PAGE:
Introducing Isan

Weaver and grandson at a village co-operative

What is it that makes Isan so ‘authentic’ in the eyes of so many tourists and resident foreigners when in respect of language and culture it is more Lao than Thai? Well, for one thing, there is little or nothing in the region that is designed or calculated to attract foreign tourists. There are no sea-side beaches, though there are some river-side ones. There is nothing like Khao San Road, Pattaya, or the islands of the south. There are no exotically-dressed hill-tribes people and no mountains to trek in.

Mun River at the confluence with the Mekhong

So what is there here to interest a tourist? Well, there is the ‘real Thailand’ where people are busy going about their daily lives: they work in the fields at certain times of the year; they work in the urban areas of Korat, Khon Khaen,Ubon and Udonthani; they fish on the Mun River and the Mekong River, in lakes and ponds. They live in towns and villages that are increasingly aware of the modern world and involved with it. In Ubon Province, they live in a landscape that defies the stereotyped image of Isan as an arid, waterless region: it is well-watered by many rivers including the Chi and Mun, and bordered by the great Mekong. In Si Sa Ket , Surin and Buriram the countryside is dotted with ruins of the ancient Khmer civilisation but these provinces also have a wealth of flourishing Buddhist monasteries. Although their provincial cities are of relatively recent foundation there is evidence of human habitation stretching back thousands of years. For the people of Isan religion (predominantly Buddhism but others are found here, too) is a central part of their lives.

Isan ceremonial trays

Many also pay tribute in their rituals to animism and spirit cults as well as displaying echoes of an ancient adherence to Hinduism. Ubon is proud of its connection through birth or residence with many famous Buddhist monks such as Phra Ubali, Phra Acharn Man who was ordained in Ubon and Phra Acharn Chah, one of his followers, who founded a forest monastery at Warin Chamrab and an international monastery nearby which now has branch monasteries throughout the world. Throughout Isan there are temples in cties, towns, villages, forests and on mountains.

Isan Guest Houses

For the visitor there are hotels, guest-houses, resorts, National Park bungalows and even many temples where you can lay yourself down after a day exploring what Isan has to offer. There is the local food,  much of it probably familiar because it is popular outside Isan. There are rock paintings 3-4,000 years old at Pha Taem, in Ubon Ratchathani Province. In Udonthani Province there is Ban Chiang, a small village which is considered the most important prehistoric settlement so far discovered in South-East Asia. It marks an important stage in human cultural, social and technological evolution. The site presents the earliest evidence of farming in the region and of the manufacture and use of metals. Dinosaur remains have been found in the provinces of Khon Khaen and Kalasin. And there are mountains (though they are not very high), waterfalls, and in the north and east of Isan the great Mekong River is the boundary with neighbouring Laos. And Isan is a natural jumping-off point for Laos, with crossings at Nong Khai, Nakhon Phanom, Mukdahan and Chong Mek in Ubon Ratchathani Province. Cambodia, too, can be approached by road from Si Sa Ket Province.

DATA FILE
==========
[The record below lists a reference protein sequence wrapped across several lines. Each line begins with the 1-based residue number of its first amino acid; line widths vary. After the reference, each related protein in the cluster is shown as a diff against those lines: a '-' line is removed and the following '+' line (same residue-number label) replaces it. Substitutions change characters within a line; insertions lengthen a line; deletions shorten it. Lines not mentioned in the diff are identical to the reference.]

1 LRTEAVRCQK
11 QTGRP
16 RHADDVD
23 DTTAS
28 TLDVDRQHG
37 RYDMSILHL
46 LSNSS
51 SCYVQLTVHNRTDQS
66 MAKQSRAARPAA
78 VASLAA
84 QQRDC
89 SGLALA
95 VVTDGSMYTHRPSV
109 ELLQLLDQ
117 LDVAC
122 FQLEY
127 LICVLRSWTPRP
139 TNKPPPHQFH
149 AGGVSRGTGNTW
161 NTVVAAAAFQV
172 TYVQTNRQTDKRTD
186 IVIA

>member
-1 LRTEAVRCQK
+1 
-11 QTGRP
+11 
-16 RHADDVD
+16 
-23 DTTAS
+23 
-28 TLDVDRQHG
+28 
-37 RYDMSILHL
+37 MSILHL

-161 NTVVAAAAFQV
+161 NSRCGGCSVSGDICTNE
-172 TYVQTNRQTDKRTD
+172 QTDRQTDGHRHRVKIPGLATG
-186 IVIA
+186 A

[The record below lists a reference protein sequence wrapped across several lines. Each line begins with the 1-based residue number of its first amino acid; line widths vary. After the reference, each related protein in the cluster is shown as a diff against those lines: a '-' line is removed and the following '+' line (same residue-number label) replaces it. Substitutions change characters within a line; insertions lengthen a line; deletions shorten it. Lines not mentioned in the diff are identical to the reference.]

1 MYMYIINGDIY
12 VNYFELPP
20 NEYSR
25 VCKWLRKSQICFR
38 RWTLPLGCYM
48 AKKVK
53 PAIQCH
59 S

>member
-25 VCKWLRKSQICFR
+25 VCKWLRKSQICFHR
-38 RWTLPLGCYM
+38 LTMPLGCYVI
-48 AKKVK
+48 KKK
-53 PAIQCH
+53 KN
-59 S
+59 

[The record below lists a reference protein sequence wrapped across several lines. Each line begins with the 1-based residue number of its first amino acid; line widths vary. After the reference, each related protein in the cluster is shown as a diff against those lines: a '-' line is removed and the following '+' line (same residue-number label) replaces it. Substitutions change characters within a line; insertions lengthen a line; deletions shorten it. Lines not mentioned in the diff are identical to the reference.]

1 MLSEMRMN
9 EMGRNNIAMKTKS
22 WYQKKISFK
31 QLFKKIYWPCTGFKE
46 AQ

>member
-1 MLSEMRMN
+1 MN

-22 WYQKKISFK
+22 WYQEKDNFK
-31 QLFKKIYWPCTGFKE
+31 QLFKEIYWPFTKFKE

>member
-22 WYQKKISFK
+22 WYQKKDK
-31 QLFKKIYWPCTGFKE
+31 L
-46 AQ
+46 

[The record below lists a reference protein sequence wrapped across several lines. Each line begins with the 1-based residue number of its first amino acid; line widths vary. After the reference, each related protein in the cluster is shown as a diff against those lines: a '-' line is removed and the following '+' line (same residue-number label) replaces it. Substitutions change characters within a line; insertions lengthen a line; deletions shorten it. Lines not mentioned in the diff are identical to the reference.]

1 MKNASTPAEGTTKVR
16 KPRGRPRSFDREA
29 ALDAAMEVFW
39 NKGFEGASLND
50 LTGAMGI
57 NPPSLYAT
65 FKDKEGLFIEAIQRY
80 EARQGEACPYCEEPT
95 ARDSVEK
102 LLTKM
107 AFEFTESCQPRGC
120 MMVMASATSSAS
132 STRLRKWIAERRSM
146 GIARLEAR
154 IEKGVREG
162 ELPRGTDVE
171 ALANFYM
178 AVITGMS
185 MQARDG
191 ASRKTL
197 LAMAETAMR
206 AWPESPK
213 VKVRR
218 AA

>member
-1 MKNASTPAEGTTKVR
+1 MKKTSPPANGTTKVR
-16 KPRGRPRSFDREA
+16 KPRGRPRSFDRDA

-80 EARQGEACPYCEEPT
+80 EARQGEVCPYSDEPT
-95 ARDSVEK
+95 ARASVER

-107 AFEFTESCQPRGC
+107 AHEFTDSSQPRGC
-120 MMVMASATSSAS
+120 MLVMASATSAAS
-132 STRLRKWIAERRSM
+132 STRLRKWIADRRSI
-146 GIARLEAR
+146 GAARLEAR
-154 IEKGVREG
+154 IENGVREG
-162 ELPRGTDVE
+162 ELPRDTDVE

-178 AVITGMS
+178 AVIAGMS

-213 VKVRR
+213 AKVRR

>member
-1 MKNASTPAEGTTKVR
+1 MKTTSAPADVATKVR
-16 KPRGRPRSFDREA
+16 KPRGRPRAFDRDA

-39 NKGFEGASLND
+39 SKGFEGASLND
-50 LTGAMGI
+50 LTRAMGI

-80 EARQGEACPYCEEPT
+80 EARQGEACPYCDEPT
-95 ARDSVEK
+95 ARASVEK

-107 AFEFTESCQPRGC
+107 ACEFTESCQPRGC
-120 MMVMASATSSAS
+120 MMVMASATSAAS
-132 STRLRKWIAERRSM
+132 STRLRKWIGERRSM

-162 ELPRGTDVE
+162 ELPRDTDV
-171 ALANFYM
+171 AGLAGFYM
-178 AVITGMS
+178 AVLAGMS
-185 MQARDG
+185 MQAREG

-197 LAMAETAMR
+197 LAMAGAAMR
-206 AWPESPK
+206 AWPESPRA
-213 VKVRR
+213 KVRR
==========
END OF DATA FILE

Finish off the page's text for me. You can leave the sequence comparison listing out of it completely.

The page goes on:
Take a look at the images below to get some idea of the colour and variety that awaits you in Isan, a little-visited region that has a distinctive culture and pace of life that ensures you will always receive a warm welcome there!

Rice harvesting

Market Stall

Floating Restaurants on the Mekong River

Sundown in Isan

Basketware shop

Monkey picnic in Isan


4 responses to “Introducing Isan

  1. Good luck with this new blog. Isan holds a certain fascination for me and I look forward to hearing tales of Isan life.

    • Thanks for wishing m luck, Peter. I hope you’ll find something of interest in future posts. You will find more “Isan life” in my other blog, Life in Phana, on my blogroll. Now I must take a look at your own blog, I haven’t come acrossit before. Cheers.

  2. Good luck with what looks a very well presented and extremely well written blog. It’s good to see someone promoting all that is good about Isaan.

    • Thanks for the good wishes and the compliment, Martyn. Don’t know when I’ll get aound to the far north (Udon) but I have in mind a link to your post about how not to get to Ban Chiang.

Leave a Reply

Fill in your details below or click an icon to log in: Logo

You are commenting using your account. Log Out /  Change )

Google+ photo

You are commenting using your Google+ account. Log Out /  Change )

Twitter picture

You are commenting using your Twitter account. Log Out /  Change )

Facebook photo

You are commenting using your Facebook account. Log Out /  Change )


Connecting to %s